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Wei Ai

Paiheng Xu, Jing Liu, Nathan Jones, Julie Cohen, Wei Ai.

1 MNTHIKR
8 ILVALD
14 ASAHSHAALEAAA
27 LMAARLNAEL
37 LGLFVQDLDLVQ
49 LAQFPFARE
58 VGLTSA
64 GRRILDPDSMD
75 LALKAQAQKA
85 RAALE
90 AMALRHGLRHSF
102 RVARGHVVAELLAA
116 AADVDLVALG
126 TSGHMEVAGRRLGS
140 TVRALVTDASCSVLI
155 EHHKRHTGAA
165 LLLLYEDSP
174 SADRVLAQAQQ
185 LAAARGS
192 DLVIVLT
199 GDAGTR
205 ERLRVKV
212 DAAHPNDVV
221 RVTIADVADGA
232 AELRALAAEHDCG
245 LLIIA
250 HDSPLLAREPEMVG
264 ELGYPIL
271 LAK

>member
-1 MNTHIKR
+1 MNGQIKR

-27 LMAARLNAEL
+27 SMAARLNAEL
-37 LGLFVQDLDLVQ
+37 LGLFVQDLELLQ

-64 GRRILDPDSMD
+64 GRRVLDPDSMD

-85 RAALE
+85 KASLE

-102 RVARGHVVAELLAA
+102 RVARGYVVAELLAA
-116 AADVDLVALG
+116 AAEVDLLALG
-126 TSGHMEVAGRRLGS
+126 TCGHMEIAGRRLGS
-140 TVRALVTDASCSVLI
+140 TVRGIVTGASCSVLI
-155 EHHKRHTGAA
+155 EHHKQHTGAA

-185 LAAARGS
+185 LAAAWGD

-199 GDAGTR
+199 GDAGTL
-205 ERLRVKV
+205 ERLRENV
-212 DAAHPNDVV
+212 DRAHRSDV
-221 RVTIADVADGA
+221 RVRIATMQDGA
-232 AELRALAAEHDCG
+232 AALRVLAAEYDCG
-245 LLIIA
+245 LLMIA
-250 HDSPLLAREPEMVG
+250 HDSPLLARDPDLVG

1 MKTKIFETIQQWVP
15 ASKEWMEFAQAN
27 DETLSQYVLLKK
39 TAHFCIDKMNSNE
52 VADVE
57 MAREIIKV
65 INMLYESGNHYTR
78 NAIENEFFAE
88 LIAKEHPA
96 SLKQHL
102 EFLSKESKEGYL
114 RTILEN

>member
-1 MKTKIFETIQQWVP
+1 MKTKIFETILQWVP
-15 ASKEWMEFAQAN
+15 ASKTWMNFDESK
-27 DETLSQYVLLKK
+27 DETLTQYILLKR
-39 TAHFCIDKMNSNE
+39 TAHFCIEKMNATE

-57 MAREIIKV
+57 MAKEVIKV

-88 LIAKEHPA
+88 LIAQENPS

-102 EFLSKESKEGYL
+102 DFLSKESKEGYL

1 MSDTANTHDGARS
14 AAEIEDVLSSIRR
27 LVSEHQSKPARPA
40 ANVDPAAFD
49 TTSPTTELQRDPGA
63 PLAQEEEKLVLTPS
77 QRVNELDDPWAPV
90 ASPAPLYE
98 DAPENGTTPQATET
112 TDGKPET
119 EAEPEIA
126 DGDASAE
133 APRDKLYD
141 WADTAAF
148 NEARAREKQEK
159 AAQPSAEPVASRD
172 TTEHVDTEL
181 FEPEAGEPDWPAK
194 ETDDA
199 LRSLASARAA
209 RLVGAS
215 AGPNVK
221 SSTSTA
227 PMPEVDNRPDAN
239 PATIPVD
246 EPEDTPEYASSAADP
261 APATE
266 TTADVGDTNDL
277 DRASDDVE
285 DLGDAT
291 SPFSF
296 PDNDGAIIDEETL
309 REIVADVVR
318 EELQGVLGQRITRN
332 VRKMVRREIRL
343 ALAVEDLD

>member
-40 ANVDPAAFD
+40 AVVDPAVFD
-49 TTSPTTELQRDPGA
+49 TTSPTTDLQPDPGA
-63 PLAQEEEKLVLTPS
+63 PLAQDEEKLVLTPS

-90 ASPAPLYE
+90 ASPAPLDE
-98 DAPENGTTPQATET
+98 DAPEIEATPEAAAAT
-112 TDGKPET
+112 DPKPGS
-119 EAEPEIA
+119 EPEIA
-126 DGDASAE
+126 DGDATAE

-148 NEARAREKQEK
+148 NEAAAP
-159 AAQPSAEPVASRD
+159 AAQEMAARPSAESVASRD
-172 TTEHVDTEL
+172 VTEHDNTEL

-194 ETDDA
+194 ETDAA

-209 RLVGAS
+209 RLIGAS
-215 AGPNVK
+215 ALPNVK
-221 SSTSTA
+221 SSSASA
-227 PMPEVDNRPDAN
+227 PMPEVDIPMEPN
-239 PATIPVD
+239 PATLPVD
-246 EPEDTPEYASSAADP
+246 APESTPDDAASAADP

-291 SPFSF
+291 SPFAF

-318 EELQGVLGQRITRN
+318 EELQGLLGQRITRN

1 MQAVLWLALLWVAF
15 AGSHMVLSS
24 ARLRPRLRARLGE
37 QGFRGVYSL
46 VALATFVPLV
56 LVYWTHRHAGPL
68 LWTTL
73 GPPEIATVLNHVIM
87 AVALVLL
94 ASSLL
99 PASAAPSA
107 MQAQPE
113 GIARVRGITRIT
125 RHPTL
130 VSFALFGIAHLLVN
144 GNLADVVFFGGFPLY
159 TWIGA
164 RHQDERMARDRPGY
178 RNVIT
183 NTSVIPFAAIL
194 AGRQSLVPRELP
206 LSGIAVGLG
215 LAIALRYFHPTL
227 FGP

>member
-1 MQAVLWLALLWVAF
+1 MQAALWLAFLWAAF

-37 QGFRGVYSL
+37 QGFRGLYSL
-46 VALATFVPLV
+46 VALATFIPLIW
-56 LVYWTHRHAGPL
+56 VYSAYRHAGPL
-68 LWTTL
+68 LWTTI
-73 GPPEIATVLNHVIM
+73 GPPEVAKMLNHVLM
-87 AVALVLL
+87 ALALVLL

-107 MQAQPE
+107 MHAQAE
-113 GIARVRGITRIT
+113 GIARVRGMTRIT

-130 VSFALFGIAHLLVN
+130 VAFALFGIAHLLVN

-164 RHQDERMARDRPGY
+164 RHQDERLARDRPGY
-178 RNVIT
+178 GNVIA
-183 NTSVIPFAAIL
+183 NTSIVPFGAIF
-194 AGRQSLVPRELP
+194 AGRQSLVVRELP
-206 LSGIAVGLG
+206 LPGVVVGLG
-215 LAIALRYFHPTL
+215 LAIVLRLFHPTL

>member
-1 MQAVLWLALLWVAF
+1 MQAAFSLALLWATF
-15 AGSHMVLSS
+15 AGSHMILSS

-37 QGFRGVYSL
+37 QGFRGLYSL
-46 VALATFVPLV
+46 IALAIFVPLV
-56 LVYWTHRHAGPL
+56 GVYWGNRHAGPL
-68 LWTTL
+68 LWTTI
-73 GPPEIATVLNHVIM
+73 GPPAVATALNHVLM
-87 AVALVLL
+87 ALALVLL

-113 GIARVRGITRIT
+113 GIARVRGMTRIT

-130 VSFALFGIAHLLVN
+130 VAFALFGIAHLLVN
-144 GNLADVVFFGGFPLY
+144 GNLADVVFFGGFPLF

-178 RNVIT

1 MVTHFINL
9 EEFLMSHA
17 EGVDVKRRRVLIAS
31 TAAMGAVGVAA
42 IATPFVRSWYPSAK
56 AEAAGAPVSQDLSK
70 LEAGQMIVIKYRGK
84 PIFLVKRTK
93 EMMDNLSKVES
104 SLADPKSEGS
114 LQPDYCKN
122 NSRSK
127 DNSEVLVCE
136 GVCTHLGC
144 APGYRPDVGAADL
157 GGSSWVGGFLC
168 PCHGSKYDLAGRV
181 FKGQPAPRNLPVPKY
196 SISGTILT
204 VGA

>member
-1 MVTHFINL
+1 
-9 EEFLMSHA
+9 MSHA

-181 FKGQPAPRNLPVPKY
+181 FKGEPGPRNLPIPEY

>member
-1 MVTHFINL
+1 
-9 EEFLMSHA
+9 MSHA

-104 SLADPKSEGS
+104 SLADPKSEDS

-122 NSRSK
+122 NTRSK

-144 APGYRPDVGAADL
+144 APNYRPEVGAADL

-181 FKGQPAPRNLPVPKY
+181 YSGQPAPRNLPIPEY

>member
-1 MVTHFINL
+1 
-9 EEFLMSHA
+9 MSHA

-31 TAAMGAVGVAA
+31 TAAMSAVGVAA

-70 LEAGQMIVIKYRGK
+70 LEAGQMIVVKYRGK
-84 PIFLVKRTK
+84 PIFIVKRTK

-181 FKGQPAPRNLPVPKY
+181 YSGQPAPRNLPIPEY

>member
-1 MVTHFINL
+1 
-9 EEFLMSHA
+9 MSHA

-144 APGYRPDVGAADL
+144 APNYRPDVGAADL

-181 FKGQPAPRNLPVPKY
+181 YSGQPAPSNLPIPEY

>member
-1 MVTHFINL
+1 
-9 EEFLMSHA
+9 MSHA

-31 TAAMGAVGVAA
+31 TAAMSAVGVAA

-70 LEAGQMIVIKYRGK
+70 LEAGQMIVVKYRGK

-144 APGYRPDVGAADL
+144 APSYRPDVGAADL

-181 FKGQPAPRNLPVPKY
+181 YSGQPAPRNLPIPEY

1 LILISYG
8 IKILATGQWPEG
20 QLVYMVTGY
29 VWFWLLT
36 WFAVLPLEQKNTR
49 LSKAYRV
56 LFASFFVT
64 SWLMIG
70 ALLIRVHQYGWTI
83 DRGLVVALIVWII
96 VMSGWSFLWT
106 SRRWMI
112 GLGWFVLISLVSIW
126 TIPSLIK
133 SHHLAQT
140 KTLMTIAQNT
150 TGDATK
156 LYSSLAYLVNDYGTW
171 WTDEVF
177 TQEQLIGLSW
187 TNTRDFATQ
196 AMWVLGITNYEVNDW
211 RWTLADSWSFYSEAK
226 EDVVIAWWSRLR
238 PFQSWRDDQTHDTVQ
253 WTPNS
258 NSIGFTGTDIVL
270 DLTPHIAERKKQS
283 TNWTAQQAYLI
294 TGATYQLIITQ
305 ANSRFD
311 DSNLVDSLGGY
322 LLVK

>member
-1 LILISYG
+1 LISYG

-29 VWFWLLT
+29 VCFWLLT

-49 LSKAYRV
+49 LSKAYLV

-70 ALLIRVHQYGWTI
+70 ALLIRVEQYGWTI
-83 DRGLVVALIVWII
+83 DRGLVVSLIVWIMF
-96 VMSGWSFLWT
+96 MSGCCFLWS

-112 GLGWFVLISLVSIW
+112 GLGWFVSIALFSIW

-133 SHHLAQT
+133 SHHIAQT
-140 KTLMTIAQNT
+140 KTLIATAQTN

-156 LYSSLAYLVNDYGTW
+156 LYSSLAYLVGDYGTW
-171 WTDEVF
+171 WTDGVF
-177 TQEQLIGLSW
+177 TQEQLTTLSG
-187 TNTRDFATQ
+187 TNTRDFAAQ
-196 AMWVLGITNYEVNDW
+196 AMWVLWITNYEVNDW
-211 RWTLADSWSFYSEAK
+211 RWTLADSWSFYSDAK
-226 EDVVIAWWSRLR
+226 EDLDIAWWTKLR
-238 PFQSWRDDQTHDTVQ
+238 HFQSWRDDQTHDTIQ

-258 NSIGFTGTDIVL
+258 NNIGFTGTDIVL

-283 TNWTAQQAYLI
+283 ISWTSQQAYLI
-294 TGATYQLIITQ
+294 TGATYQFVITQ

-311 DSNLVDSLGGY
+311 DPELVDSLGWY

Assessing instruction quality is a fundamental component of any improvement efforts in the education system. However, traditional manual assessments are expensive, subjective, and heavily dependent on observers’ expertise and idiosyncratic factors, preventing teachers from getting timely and frequent feedback. Different from prior research that focuses on low-inference instructional practices, this paper presents the first study that leverages Natural Language Processing (NLP) techniques to assess multiple high-inference instructional practices in two distinct educational settings: in-person K-12 classrooms and simulated performance tasks for pre-service teachers. This is also the first study that applies NLP to measure a teaching practice that has been demonstrated to be particularly effective for students with special needs. We confront two challenges inherent in NLP-based instructional analysis, including noisy and long input data and highly skewed distributions of human ratings. Our results suggest that pretrained Language Models (PLMs) demonstrate performances comparable to the agreement level of human raters for variables that are more discrete and require lower inference, but their efficacy diminishes with more complex teaching practices. Interestingly, using only teachers’ utterances as input yields strong results for student-centered variables, alleviating common concerns over the difficulty of collecting and transcribing high-quality student speech data in in-person teaching settings. Our findings highlight both the potential and the limitations of current NLP techniques in the education domain, opening avenues for further exploration.

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